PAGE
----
Zero-coded plurals of pluralia tantum
hartmut at RUC.DK
hartmut at RUC.DK
Tue Dec 22 21:37:24 UTC 2009
Citat af "Matthew S. Dryer" <dryer at BUFFALO.EDU>:
> Most of the discussion so far has presupposed that the phenomenon of pluralia
> tantum nouns involves number marking on the noun. But in Walman, a
> language of Papua New Guinea where there are a large number of
> pluralia tantum
> nouns (more than 50% more than the number of masculine nouns, one of the two
> grammatical genders), what defines the pluralia tantum nouns is not
> their form -
> there is very little plural marking on nouns in Walman - but the
> fact that they
> always trigger plural agreement on verbs and on nominal modifiers
> (including an
> irregular plural form of the numeral for 'one' that only occurs with pluralia
> tantum nouns).
> Matthew Dryer
What about Classical Greek neuter plural nouns which trigger singular
agreement on verbs (like their singular forms)?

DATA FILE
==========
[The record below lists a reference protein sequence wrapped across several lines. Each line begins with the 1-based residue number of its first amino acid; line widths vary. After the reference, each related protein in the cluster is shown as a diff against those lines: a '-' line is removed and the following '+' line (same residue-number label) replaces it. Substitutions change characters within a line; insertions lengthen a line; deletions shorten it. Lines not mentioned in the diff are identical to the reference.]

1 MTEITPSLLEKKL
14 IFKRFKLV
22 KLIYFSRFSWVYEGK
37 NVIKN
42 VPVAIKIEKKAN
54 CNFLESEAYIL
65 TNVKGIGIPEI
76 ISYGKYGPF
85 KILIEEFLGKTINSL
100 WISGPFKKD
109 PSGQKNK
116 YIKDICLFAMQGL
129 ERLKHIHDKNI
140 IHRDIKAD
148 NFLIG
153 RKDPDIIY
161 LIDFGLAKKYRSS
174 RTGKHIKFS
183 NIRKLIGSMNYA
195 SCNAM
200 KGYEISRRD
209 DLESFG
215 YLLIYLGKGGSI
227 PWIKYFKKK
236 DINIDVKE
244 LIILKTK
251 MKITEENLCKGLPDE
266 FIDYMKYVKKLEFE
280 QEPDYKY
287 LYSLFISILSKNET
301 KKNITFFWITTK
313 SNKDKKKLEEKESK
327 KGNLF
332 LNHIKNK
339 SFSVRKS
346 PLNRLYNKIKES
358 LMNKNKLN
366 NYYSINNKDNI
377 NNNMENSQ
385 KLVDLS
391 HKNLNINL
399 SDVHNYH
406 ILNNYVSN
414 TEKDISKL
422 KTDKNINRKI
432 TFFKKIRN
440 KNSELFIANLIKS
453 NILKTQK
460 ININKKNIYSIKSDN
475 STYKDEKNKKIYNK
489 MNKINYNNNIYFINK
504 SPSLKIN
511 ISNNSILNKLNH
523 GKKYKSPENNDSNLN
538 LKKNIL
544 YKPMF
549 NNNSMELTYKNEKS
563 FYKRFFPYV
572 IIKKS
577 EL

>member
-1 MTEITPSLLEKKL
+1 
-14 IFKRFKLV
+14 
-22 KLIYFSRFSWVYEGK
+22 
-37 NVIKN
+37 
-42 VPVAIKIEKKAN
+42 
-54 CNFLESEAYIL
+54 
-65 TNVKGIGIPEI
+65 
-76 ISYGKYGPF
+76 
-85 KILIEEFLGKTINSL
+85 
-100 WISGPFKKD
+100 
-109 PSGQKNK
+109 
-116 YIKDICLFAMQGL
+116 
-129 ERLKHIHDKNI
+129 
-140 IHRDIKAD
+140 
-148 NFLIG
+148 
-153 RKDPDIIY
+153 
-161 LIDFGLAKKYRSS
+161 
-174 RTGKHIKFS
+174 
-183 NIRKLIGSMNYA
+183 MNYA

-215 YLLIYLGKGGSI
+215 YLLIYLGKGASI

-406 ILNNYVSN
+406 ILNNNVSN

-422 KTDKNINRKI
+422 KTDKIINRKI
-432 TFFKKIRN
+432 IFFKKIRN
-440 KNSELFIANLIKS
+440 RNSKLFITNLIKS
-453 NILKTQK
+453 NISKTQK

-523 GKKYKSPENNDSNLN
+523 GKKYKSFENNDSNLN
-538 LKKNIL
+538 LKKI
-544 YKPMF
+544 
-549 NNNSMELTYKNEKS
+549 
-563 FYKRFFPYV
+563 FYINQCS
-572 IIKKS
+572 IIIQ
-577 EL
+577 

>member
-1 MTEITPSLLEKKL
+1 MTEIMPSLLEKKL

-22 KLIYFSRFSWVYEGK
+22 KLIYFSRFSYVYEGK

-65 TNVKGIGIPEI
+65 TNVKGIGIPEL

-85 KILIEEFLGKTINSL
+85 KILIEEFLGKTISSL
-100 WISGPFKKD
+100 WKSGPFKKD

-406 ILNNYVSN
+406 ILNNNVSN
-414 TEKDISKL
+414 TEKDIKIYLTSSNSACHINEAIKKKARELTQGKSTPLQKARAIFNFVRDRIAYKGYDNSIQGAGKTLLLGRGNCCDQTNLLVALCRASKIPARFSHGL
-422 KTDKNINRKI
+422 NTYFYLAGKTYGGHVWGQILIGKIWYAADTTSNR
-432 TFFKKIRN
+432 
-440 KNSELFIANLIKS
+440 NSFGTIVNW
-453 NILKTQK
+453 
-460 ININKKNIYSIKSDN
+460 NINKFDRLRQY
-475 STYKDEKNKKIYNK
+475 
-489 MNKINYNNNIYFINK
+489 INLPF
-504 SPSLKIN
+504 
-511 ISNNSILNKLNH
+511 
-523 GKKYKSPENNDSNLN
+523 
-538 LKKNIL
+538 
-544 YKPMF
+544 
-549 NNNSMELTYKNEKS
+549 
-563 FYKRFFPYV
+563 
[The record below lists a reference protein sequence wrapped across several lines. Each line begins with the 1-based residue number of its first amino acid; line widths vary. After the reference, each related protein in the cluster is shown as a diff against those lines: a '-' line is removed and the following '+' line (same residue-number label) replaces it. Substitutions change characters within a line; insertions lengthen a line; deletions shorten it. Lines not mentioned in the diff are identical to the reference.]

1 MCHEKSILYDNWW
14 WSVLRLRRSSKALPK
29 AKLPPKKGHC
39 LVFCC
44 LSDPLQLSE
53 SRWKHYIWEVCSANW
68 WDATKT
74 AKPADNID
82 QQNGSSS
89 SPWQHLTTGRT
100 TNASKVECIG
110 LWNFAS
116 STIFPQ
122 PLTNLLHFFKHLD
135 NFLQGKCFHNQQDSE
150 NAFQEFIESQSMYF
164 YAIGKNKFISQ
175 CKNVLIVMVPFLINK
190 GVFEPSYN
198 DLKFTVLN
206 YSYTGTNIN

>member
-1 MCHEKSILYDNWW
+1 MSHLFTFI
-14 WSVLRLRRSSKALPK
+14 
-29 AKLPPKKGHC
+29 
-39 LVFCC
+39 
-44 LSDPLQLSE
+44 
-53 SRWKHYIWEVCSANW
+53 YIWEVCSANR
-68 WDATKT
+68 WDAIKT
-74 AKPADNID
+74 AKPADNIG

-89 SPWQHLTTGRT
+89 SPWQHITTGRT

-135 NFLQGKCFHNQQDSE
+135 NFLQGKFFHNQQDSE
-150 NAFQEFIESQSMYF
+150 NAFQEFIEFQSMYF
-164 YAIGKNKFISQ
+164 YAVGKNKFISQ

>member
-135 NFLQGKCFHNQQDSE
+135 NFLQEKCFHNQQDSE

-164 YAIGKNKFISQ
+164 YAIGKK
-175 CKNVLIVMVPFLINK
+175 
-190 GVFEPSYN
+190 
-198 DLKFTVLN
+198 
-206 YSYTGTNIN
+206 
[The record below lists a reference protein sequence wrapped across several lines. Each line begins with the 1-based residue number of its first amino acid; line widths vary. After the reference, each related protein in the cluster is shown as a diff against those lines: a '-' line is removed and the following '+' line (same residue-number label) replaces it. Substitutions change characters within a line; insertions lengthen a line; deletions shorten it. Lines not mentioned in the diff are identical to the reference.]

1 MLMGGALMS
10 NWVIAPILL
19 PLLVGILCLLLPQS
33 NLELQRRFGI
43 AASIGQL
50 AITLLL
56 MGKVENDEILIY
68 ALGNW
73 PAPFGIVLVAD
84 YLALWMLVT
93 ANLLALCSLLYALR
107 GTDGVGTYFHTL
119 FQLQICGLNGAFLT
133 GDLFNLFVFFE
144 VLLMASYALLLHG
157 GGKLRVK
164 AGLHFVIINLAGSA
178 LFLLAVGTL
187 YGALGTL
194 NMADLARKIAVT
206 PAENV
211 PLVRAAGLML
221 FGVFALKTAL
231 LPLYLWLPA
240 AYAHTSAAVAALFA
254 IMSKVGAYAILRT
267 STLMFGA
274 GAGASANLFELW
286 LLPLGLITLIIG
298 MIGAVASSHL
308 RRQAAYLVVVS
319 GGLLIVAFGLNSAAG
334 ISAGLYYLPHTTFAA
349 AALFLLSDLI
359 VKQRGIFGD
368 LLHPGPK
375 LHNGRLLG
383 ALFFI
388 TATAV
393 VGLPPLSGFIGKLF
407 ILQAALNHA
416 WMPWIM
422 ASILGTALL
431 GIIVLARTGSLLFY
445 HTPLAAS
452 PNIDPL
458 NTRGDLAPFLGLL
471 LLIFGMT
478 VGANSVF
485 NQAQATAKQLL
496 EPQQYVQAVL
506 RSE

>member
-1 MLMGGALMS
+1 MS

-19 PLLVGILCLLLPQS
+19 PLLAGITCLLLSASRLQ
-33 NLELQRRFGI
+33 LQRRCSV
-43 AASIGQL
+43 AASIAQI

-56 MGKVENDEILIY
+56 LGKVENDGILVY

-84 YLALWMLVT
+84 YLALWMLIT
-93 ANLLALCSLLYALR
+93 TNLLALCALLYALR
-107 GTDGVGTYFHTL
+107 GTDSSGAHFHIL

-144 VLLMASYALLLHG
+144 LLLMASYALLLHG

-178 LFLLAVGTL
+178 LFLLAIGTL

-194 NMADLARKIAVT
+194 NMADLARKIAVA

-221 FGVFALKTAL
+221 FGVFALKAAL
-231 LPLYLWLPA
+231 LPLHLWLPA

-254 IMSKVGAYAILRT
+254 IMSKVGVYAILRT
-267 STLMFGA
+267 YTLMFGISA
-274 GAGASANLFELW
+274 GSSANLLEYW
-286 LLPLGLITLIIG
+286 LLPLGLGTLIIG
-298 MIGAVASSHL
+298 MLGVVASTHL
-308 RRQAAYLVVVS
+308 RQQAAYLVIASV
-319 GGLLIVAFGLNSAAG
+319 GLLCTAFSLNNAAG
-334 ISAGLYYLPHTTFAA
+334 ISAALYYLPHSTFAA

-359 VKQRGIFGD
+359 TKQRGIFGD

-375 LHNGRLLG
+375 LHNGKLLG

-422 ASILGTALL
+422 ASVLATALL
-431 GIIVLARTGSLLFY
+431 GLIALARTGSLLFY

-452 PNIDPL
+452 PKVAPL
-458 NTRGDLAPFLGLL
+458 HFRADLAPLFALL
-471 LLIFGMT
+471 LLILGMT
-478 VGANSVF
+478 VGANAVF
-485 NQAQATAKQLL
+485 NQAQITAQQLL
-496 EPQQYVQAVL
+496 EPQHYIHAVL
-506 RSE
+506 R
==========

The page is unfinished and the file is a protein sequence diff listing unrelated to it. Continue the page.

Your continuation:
> On Sun 12/20/09 2:47 PM , Siva Kalyan sivakalyan.princeton at GMAIL.COM sent:
>> Suppose I had one pair of trousers with a hole in it. I would
>> exclaim, "My trousers have a hole in them!". Now suppose I had the
>> misfortune to discover that this was true of _all_ of my pairs of
>> trousers. Then I would say, "All my trousers have a hole in them!".
>> Note that in the first case, _trousers_ refers to a single pair of
>> trousers, whereas in the second, it refers to multiple pairs.
>> What I'm curious about is: How common is this in the world's
>> languages? That is, how common is it for a language to zero-code the
>> plural of a plurale tantum (a noun denoting a singular entity but
>> which is grammatically plural)? Is there any other strategy that is
>> used used in such situations? (The earlier thread on double plurals
>> comes to mind.) Also, why would a language zero-code this kind of
>> plural in the first place? Might it have to do with the "repeated
>> morph constraint" (Menn and MacWhinney 1984) or "product-oriented
>> schemas" (Bybee 2001)?
>> Bybee, Joan. Phonology and Language Use. Cambridge University Press,
>> 2003.Menn, L, and B MacWhinney. "The Repeated Morph Constraint:
>> Toward An Explanation." Language 60, no. 3 (1984): 519-541.
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